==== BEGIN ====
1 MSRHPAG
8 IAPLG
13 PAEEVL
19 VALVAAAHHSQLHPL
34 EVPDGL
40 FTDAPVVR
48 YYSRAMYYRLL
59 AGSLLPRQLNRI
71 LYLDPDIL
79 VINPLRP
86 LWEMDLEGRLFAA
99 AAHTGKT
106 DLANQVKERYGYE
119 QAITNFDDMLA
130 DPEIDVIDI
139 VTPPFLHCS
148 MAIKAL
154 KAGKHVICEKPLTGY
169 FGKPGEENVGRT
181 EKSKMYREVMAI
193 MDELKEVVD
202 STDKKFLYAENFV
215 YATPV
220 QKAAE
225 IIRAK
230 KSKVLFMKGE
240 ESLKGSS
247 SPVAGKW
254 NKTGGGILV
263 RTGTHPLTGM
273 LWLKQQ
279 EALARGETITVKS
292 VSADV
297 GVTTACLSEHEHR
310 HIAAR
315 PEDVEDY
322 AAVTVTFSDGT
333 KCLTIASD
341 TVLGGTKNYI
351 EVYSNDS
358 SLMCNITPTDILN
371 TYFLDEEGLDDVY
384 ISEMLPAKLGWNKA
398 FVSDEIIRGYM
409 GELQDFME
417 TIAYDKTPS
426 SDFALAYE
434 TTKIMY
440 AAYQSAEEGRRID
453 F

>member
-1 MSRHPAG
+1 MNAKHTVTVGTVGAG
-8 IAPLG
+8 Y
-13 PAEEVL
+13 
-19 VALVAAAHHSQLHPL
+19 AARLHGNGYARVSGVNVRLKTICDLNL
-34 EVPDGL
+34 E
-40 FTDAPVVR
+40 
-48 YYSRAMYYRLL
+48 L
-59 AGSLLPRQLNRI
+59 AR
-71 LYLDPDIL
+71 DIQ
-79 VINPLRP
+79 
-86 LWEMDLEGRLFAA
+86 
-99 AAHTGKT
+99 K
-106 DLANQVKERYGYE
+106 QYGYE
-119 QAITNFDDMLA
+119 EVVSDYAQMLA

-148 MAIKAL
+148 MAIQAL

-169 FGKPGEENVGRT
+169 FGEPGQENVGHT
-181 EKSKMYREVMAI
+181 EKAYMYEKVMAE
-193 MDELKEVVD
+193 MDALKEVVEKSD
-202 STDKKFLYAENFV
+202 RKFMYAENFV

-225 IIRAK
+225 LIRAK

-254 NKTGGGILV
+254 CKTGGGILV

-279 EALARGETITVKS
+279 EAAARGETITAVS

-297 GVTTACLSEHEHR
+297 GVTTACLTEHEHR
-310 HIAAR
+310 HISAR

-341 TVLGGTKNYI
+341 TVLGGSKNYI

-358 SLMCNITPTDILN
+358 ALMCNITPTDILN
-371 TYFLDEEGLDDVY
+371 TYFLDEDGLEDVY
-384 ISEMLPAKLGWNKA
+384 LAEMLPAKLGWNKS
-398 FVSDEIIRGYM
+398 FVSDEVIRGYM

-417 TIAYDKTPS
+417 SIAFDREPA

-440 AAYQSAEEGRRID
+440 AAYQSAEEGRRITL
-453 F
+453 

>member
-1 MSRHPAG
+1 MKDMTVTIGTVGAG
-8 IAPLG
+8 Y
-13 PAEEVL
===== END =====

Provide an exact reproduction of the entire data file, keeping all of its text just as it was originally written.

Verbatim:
1 MSRHPAG
8 IAPLG
13 PAEEVL
19 VALVAAAHHSQLHPL
34 EVPDGL
40 FTDAPVVR
48 YYSRAMYYRLL
59 AGSLLPRQLNRI
71 LYLDPDIL
79 VINPLRP
86 LWEMDLEGRLFAA
99 AAHTGKT
106 DLANQVKERYGYE
119 QAITNFDDMLA
130 DPEIDVIDI
139 VTPPFLHCS
148 MAIKAL
154 KAGKHVICEKPLTGY
169 FGKPGEENVGRT
181 EKSKMYREVMAI
193 MDELKEVVD
202 STDKKFLYAENFV
215 YATPV
220 QKAAE
225 IIRAK
230 KSKVLFMKGE
240 ESLKGSS
247 SPVAGKW
254 NKTGGGILV
263 RTGTHPLTGM
273 LWLKQQ
279 EALARGETITVKS
292 VSADV
297 GVTTACLSEHEHR
310 HIAAR
315 PEDVEDY
322 AAVTVTFSDGT
333 KCLTIASD
341 TVLGGTKNYI
351 EVYSNDS
358 SLMCNITPTDILN
371 TYFLDEEGLDDVY
384 ISEMLPAKLGWNKA
398 FVSDEIIRGYM
409 GELQDFME
417 TIAYDKTPS
426 SDFALAYE
434 TTKIMY
440 AAYQSAEEGRRID
453 F

>member
-1 MSRHPAG
+1 MNAKHTVTVGTVGAG
-8 IAPLG
+8 Y
-13 PAEEVL
+13 
-19 VALVAAAHHSQLHPL
+19 AARLHGNGYARVSGVNVRLKTICDLNL
-34 EVPDGL
+34 E
-40 FTDAPVVR
+40 
-48 YYSRAMYYRLL
+48 L
-59 AGSLLPRQLNRI
+59 AR
-71 LYLDPDIL
+71 DIQ
-79 VINPLRP
+79 
-86 LWEMDLEGRLFAA
+86 
-99 AAHTGKT
+99 K
-106 DLANQVKERYGYE
+106 QYGYE
-119 QAITNFDDMLA
+119 EVVSDYAQMLA

-148 MAIKAL
+148 MAIQAL

-169 FGKPGEENVGRT
+169 FGEPGQENVGHT
-181 EKSKMYREVMAI
+181 EKAYMYEKVMAE
-193 MDELKEVVD
+193 MDALKEVVEKSD
-202 STDKKFLYAENFV
+202 RKFMYAENFV

-225 IIRAK
+225 LIRAK

-254 NKTGGGILV
+254 CKTGGGILV

-279 EALARGETITVKS
+279 EAAARGETITAVS

-297 GVTTACLSEHEHR
+297 GVTTACLTEHEHR
-310 HIAAR
+310 HISAR

-341 TVLGGTKNYI
+341 TVLGGSKNYI

-358 SLMCNITPTDILN
+358 ALMCNITPTDILN
-371 TYFLDEEGLDDVY
+371 TYFLDEDGLEDVY
-384 ISEMLPAKLGWNKA
+384 LAEMLPAKLGWNKS
-398 FVSDEIIRGYM
+398 FVSDEVIRGYM

-417 TIAYDKTPS
+417 SIAFDREPA

-440 AAYQSAEEGRRID
+440 AAYQSAEEGRRITL
-453 F
+453 

>member
-1 MSRHPAG
+1 MKDMTVTIGTVGAG
-8 IAPLG
+8 Y
-13 PAEEVL